Skip navigation
meat conference

Three big trends for retailers from the Annual Meat Conference

Convenience, transparency in packaging, and beer and sausage pairings

Every year at the exhibit hall at the Annual Meat Conference visitors can suss out the latest trends by sight, smell and taste. And this year’s conference, held at Nashville’s Gaylord Opryland Resort & Convention Center, didn’t disappoint. The biggest trends for retailers were in transparent packaging, convenience foods, and in sausages with beer flavors.

Transparency: seeing is believing

Typically, transparency in the meat section refers to labels — whether they indicate where the meat comes from or how the animal was raised. But it seems customers also want to take a peek at the product, too. Many companies were trading in opaque packaging for clear options. At the National Beef booth, casings on chubs of beef had clear sides, which a representative said were in response to customer demand. Mighty Spark, a new brand on the market, put its patties and other products in boxes with cut-out window so customers could view the meat inside. Beef brand Schweid & Sons combines the traditional butcher sleeve with a clear plastic wrap to give customers a look at their burgers.

The meal-kit creators were also embracing transparency. Meal kits designed to be sold at groceries – like the Chef’d and Smithfield partnership and Tastemakers from Tyson – were packaged in clear boxes so customers could get a sense of the quality and freshness of the ingredients.

Convenience with meal kits and beyond  

Meal kits were a big part of the convenience trend. The previously mentioned boxes were one of handful created to lower the barrier to entry for retailers to get into the meal-kit game. 

Groceries such as Tops have been selling Chef’d’s meals for a few months. Tastemakers from Tyson, which is expanding to nationwide retailers in March, offers traditional meal kits as well as center-of-the-plate protein-only options with sophisticated marinates and dressing for the meat. Chefs’ Menu works with groceries to deliver traditional and seasonal meal kits and mix-and-match options for consumers using either the company’s or the retailers’ meat.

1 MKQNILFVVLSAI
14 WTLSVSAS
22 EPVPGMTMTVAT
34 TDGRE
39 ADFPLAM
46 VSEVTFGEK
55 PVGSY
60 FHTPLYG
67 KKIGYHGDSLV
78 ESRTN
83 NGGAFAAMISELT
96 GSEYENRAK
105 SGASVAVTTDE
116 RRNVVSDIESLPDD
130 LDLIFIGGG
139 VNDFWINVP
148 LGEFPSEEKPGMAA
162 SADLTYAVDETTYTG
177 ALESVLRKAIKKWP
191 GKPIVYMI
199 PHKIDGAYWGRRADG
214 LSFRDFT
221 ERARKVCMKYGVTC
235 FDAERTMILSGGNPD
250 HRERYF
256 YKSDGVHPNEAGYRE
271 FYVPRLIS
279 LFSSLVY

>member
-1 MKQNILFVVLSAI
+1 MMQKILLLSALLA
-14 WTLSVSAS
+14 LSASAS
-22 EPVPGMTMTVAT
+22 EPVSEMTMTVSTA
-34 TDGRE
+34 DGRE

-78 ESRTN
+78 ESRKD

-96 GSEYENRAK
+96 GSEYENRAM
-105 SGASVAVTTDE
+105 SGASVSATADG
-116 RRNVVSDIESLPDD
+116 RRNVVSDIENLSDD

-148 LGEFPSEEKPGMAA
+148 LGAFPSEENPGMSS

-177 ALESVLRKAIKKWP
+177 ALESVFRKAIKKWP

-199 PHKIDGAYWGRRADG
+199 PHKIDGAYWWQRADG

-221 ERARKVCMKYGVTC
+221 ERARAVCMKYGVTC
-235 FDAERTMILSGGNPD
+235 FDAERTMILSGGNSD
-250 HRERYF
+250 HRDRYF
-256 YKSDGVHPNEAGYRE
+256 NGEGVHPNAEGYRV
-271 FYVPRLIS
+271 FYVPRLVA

Pre-seasoned meats were also popular at the conference. With these products, consumers don’t need to buy tons of ingredients and instead can toss the meat in a pan and have a nearly complete meal, a rep from Mighty Spark said. The company’s ground blends come in flavors like sweet Thai, a chicken, cilantro, shallot and honey blend. Another example of meal-ready meat came from Thomas Foods International. Its new line of seasoned ground beef is a partnership with chef Curtis Stone and includes seasoned beef for chili and tacos. And with the Dios Rios fully cooked seasoned taco meat filling, customers only had to heat the meat and add their own taco shells and fixings for a complete meal.

Sausage and beer pairings

Sausage was everywhere at the conference, and while there were plenty of traditional options like andouille and chorizo, beer flavors keep popping up. Mighty Spark Food Co. was one of the brands hitting on several of the top trends. Its bratwurst is made with bacon, cheddar cheese and beer. Gilbert’s Craft Sausage has a number of unusually flavored sausages – kale chicken and bourbon apple, for example – but it plans to release an offering that incorporates craft beer next, according to a company representative. And at the Johnsonville’s booth, the company displayed some of its newest flavors, which included the Tailgate – a cheddar and beer bratwurst.

Hide comments


  • Allowed HTML tags: <em> <strong> <blockquote> <br> <p>

Plain text

  • No HTML tags allowed.
  • Web page addresses and e-mail addresses turn into links automatically.
  • Lines and paragraphs break automatically.